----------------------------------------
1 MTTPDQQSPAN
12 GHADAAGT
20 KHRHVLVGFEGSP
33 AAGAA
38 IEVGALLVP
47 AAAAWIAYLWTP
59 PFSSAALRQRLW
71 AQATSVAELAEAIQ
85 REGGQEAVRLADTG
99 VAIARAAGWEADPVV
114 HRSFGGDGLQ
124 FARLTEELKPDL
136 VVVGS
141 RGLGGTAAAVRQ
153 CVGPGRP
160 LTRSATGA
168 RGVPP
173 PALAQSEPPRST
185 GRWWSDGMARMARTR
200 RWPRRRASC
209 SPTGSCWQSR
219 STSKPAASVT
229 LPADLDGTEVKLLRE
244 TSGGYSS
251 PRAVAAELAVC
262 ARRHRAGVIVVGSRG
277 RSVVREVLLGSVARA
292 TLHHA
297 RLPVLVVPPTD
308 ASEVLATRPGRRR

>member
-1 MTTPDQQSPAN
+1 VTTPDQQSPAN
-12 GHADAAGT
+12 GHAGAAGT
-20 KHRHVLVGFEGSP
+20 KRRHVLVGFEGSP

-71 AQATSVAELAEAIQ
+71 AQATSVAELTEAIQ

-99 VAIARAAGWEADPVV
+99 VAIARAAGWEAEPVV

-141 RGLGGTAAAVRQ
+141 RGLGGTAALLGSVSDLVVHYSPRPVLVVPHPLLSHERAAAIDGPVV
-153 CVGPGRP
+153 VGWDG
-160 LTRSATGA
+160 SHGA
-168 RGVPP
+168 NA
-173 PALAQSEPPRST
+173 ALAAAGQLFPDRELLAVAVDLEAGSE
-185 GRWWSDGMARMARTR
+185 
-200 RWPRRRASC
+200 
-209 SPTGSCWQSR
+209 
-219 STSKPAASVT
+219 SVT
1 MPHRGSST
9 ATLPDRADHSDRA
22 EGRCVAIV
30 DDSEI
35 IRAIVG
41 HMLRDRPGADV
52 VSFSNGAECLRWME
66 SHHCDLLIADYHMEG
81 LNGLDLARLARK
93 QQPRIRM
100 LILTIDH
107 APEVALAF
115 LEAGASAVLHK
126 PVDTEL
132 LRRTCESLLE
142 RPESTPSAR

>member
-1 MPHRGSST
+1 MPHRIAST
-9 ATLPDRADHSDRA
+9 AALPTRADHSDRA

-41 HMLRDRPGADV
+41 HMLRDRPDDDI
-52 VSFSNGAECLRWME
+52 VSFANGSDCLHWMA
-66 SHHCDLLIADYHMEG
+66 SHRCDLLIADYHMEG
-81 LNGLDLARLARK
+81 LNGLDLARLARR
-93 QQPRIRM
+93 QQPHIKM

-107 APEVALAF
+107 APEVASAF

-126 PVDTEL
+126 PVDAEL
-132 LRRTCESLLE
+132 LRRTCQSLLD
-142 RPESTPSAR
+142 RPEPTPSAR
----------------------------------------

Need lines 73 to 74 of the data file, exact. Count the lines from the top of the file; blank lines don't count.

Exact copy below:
126 PVDTEL
132 LRRTCESLLE